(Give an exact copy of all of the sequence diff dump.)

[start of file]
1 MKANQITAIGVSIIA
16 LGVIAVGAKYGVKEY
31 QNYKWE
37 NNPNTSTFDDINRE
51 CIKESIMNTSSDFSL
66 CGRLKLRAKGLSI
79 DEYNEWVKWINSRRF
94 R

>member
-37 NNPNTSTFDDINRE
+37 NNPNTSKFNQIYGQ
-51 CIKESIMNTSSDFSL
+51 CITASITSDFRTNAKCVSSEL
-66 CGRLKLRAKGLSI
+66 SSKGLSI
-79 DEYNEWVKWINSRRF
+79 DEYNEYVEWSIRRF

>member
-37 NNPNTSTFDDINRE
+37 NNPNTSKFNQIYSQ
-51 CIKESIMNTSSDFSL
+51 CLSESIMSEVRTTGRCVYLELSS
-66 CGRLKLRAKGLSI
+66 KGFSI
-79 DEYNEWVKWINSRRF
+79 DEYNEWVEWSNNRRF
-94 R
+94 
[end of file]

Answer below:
1 MKANQITAIGVSIIA
16 LGVIAVGAKYGVKEY
31 QNYKWE
37 NNPNTSTFDDINRE
51 CIKESIMNTSSDFSL
66 CGRLKLRAKGLSI
79 DEYNEWVKWINSRRF
94 R

>member
-37 NNPNTSTFDDINRE
+37 NNPNTSKFNQIYGQ
-51 CIKESIMNTSSDFSL
+51 CITASITSDFRTNAKCVSSEL
-66 CGRLKLRAKGLSI
+66 SSKGLSI
-79 DEYNEWVKWINSRRF
+79 DEYNEYVEWSIRRF

>member
-37 NNPNTSTFDDINRE
+37 NNPNTSKFNQIYSQ
-51 CIKESIMNTSSDFSL
+51 CLSESIMSEVRTTGRCVYLELSS
-66 CGRLKLRAKGLSI
+66 KGFSI
-79 DEYNEWVKWINSRRF
+79 DEYNEWVEWSNNRRF
-94 R
+94 